Secretary of State Hillary Clinton said Tuesday the pending U.S.-Colombia defense cooperation agreement would not create U.S. bases in the South American country or significantly increase the American military presence there. Clinton discussed the soon-to-be-finalized accord with Colombian Foreign Minister Jaime Bermudez.
The two governments reached provisional agreement on the defense accord, giving U.S. forces access to Colombian bases to tackle regional drug-trafficking and terrorism, late last week.
It has since been a focus of heavy criticism for some Latin American leaders, notably Venezuelan President Hugo Chavez, who has depicted the accord as a manifestation of U.S. imperialism that could provoke war in the region.
At a joint press appearance with her Colombian colleague, Clinton suggested opponents of the agreement were wrongly characterizing it, either deliberately or out of ignorance of its actual terms.
She said the deal, to be finalized in the near future, gives American forces access to Colombia bases but that command, control and administration of the facilities will remain in Colombian hands.
"Any U.S. activity will have to be mutually agreed upon in advance. The United States does not have, and does not seek, bases inside Colombia. Second, there will be no significant permanent increase in the U.S. military presence in Colombia. The Congressionally-mandated cap on the number of U.S. service members and contractors will remain, and will be respected," she said.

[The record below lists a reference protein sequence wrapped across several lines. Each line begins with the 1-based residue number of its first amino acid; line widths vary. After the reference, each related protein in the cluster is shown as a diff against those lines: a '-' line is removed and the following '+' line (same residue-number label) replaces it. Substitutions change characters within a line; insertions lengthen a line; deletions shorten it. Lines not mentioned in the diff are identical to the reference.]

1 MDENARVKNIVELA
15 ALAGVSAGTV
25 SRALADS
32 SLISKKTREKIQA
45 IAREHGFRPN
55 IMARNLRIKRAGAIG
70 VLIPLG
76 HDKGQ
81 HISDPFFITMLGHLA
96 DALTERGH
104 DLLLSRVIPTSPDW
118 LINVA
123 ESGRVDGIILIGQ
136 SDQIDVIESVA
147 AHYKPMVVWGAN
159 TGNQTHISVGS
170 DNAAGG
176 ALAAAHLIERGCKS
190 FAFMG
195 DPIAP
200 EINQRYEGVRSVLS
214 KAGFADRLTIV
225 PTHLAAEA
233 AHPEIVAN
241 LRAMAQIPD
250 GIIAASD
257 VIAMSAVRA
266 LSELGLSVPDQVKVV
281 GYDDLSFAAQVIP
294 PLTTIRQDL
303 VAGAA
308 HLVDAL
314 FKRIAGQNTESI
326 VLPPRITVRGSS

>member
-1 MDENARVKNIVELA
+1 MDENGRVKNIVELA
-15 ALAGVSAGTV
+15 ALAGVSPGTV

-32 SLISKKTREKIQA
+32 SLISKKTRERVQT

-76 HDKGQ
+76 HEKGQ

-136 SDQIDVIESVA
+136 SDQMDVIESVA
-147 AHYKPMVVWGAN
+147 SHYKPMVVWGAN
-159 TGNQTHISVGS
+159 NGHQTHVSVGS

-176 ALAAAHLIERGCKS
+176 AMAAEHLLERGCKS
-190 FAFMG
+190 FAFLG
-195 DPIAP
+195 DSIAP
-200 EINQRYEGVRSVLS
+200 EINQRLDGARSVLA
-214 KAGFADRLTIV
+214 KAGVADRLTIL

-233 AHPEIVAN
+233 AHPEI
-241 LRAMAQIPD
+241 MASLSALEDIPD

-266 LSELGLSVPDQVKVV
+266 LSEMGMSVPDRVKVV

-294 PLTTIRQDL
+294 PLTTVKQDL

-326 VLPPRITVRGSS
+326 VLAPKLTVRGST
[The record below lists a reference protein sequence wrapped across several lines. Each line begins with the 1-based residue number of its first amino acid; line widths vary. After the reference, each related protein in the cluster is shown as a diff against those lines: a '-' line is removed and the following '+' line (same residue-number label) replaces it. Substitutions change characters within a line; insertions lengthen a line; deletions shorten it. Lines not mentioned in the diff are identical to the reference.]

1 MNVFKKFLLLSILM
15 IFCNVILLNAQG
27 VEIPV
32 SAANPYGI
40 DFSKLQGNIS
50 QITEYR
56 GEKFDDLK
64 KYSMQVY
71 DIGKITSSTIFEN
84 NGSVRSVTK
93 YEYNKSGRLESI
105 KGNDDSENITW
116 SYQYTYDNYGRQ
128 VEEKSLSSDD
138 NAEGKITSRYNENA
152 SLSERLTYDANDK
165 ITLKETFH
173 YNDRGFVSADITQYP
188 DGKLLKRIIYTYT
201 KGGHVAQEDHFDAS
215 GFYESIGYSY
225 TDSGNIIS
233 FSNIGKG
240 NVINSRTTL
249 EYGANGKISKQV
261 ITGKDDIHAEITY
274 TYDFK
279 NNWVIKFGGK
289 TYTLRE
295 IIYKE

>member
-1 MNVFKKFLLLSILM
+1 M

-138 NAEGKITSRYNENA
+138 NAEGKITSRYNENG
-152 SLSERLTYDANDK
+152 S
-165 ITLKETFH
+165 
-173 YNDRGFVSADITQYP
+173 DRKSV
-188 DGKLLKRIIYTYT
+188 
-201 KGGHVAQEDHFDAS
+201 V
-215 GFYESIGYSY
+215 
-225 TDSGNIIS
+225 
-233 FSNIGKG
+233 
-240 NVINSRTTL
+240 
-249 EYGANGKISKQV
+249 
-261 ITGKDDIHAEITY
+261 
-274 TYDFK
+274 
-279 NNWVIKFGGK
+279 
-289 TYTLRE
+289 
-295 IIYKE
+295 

Clinton also said the agreement is entirely about bilateral cooperation between the United States and Colombia and does not pertain to other countries.
The Secretary, asked about the criticism by Venezuelan President Chavez, did not mention him by name but said she hoped critics of the accord would take time to read it and understand that only builds on past U.S.-Colombian cooperation. That includes, she said, the anti-drug aid program Plan Colombia initiated by her husband's administration in 1999.
Foreign Minister Bermudez, for his part, said the pending agreement is founded on the the basic principle of non-interference in other countries' affairs. He was heard through an interpreter.
"The principles contained therein are very clear. The principle of sovereign equality of states. The principle of non-intervention. And the principle of the territorial integrity of states. These are very important tenets and I think it would be extremely good to have more agreements, not just with the United States but with other states in the same vein," he said.
The accord would permit the U.S. military to, among other things, operate surveillance fights from seven Colombian bases to track drug-running boats in the Pacific.
The United States turned to Colombia after Ecuadoran President Rafael Correa, a political ally of President Chavez, refused to renew an agreement that gave U.S. monitoring planes access to Ecuador's Manta air base.
A State Department fact sheet on the agreement issued Tuesday said a Congressional cap limiting the U.S. presence in Colombia to 800 military personnel and 600 civilian contractors at any time will be faithfully respected.
It said in recent years the actual U.S. contingent has averaged less that half those levels and been in a gradual decline.